6. Don’t skip acclimation days

Acclimatisation is key to any successful mountaineering expedition. The UIAA recommends climbers gradually gain altitude and spend a few days at 3,000 metres (9,850 feet) before beginning any high-altitude expedition.

After this initial period, the UIAA recommends that climbers climb high and sleep low, gaining no more than 500 vertical metres from one camp to the next. 

Following these steps helps climbers avoid Acute Mountain Sickness, the mildest form of altitude sickness and a malady caused by rapid exposure to low amounts of oxygen.

“Everyone’s done it, thinking the rules don’t apply to them and that getting in a day faster will be better,” Hannam said. “And plenty of people have had wretched nights in their tents in the self-induced hell of being unacclimated. One way or another, your body has to attune to the altitude.”

“Altitude gets all people at some point, and the way to normalise it is simply to go easy,” he added. “The metabolomics happen when you sleep, not when you’re punching up the glacier, so chill out, go easy and aim to sleep higher each night.”

7. Don’t forget to enjoy the experience

Hannam’s seventh ‘don’t’ follows very much in the mold of the fourth. He said that too often, he’s seen climbers experience tunnel vision on an expedition, with getting to the summit as their only aim.

As a result, they miss out on the little things that turn the recollection of an incredible expedition into a lifelong memory. While the primary purpose of the trip is to climb, it is far from the only thing.

Hannam argued that climbers who don’t forget this make the most of their experience. 

“A lot of expedition climbing is fun, but it’s easy to forget that,” Hannam said. “Things always seem against the clock, or the weather, or against the load, and it’s easy to see breaks in the hard stuff as more than a sign of weakness.” 

“Enjoy the sunrises over Central Asia, the sound of the camels before dawn, the fact you are in places 99.9 percent of the world will never see,” he added. “Don’t act like this has been forced on you.”

8. Don’t get stuck in a climbing rut

One of the reasons people choose to climb for fun is partially because of the challenges it provides.

Therefore, it is not uncommon for climbers to be challenged by certain parts of any expedition. However, Hannam said that too often, when these challenges arise, climbers fail to meet them.

“Don’t let your personal climbing limitations limit the climbing,” Hannam said. “Several times, we’ve seen climbers ready to throw in the towel at a section of blank wall just because they couldn’t get their minds around aiding a few meters on pitons.”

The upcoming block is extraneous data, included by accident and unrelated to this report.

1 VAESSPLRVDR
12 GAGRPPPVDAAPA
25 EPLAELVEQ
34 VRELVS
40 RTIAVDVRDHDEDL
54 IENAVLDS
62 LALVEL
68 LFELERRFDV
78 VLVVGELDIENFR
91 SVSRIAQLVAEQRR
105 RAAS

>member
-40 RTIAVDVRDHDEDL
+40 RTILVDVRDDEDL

“When entire seracs the size of supermarkets rip down mountains each afternoon, you pulling on a bit of hammered gear is irrelevant,” he added.

9. Don’t race straight home after the summit

Hannam’’s ninth ‘don’t’ builds upon the fourth and seventh. Too often, he sees climbers reaching the summit and mentally returning home right away.  

He likes to remind people that reaching the summit is not the end, usually just the beginning of the end. There’s still plenty of expedition to experience and more incredible scenery to take in.

Hannam encourages climbers to build in some spare time at the end of an expedition to slowly return to the starting point, taking in everything they missed in the nervous excitement and anticipation of heading to the mountain.

“Once the turn around comes, don’t flee for the exits like it’s a bomb drill,” he said. “For a start, it won’t make much difference because the world turns at its own rate, not at yours. But also because the post-climbing phase is where you get the chance to relax.” 

“Sleep a bit more. Sit and watch the things you couldn’t on the way in. Stop thinking only about climbing,” Hannam added. “The same places going in can be different on the way out without the focus of an expedition directing every action.”

10. Don’t turn around before you have to

Plenty of things can happen to stop an expedition dead in its tracks, from inclement weather and acts of God to severe illness. 

As a result, it is important to take advantage of good weather and good fortune and keep going for as long as possible. 

Plenty of parts of a high-altitude mountaineering expedition will be incredibly challenging. Still, it is important to recognize this is a moment for perseverance and push ahead for as long as is safe and possible. 

“Don’t decide it’s impossible from 500 metres away,” Hannam said. “Get yourselves within striking distance of a problem before deciding if it’s surmountable or not, and give it a shot in proportion with what you can get away with.” 

“When it stops moving forward, rethink, but not before,” he added. “Many seemingly impossible problems were found upon closer inspection to be doable. We’ve all been wrong before.

BONUS: Don’t take the expedition too seriously

Despite what we see in the most popular mountaineering documentaries and films, climbing does not need to be a life or death activity. 

Heading on a mountaineering expedition is a way to challenge yourself and accomplish something you won’t normally do in your day-to-day life. 

Hannam said it is essential to keep this in mind and not take the expedition too seriously to get the most fulfilling experience. 

“It’s climbing, not curing bone cancer, and it’s not worth dying for,” he said. “Don’t spoil an otherwise visionary trip by turning it into some sort of [military] selection-like process that the world depends on.” 

“Routes will work, or they won’t. Weather will co-operate, or it won’t,” Hannam concluded. “There will be good days and bad. Learn to look at yourself from the outside and realize that it’s just people climbing mountains. That’s all.”